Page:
Newsportal - Ruhr-Universität Bochum
When machines research
Since the early 17th century, research has been an interplay between prediction and contradiction. Theoretical research attempts to describe a context that had previously not been understood using analogies or, where possible, mathematical models. Experimental research strives to transfer and confirm those descriptions for more general cases. If the predictions do not agree with the experimental results, the theoretical description must be adapted or replaced, and the whole process starts over. Although the tools used to develop and test theories have evolved considerably since those days, this principle had not changed for a long time.
Machine learning is an established field of computer science, which has recently been attracting more and more attention following a number of innovative technical applications. The objective is to automatically derive mathematical descriptions by analysing data: how to describe the pixels on a camera chip when capturing a traffic sign, vehicle, cyclist or pedestrian? How to describe the sound waves that are recorded when someone says “Alexa” or “OK, Google”? How to describe the probability of winning a game of Go with a given arrangement of stones?
Because of new programs that penetrate our everyday lives, we often consider machine learning applications intelligent filters, detectors for changeable and sometimes highly complicated patterns, with which we can now automatically and efficiently search other data sources such as images and sound instead of text. In fact, even small research projects are now able to collect and process data that used to require humans to perform many routine operations, and which can thus explore more comprehensive and complex interrelationships.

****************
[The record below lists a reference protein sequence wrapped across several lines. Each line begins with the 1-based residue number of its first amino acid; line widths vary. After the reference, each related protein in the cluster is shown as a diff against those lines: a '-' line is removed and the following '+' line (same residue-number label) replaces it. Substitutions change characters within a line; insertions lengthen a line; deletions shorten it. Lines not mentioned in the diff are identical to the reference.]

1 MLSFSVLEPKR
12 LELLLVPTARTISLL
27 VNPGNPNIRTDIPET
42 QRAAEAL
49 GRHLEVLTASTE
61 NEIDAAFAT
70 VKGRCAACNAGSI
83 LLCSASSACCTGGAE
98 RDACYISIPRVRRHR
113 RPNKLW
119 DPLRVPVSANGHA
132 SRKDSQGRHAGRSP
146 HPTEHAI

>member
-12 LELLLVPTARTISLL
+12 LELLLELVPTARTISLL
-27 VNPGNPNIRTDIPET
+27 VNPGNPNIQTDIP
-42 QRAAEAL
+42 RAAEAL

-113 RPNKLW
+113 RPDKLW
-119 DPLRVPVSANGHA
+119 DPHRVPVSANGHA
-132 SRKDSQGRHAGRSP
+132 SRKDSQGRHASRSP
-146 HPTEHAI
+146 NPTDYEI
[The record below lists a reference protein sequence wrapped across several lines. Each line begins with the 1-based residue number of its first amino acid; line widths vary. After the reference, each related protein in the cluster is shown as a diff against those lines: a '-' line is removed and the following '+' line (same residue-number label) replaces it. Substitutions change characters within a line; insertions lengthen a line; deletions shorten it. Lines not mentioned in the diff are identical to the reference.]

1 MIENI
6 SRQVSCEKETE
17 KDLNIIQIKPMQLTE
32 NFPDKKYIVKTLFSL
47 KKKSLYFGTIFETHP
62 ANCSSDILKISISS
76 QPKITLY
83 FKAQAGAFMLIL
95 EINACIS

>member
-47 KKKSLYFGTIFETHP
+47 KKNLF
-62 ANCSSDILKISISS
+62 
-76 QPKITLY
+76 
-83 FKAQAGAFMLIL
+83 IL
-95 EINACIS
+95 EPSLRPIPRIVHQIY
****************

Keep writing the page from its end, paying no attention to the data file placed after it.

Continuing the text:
Machine learning systems can represent both sides of the research interplay
What this development truly means exceeds public perception: not only can automatically developed high-dimensional mathematical relationships be much more complex than ever before. The methods also make it possible to identify less confident, i.e. presumably poorly predicted, cases and to automatically propose new data points for research in the form of new experiments. In other words, machine learning systems can represent both sides of the research interplay to some extent: prediction and contradiction.
However, scientists should by no means start looking for a new career. The relationships uncovered by machine learning systems can often be complex, barely comprehensible, just plain wrong or not generalisable, and they currently still elude our theoretical explanation. The methods describe without understanding. Accordingly, a healthy dose of human scepticism will remain the foundation of any science.
24 October 2019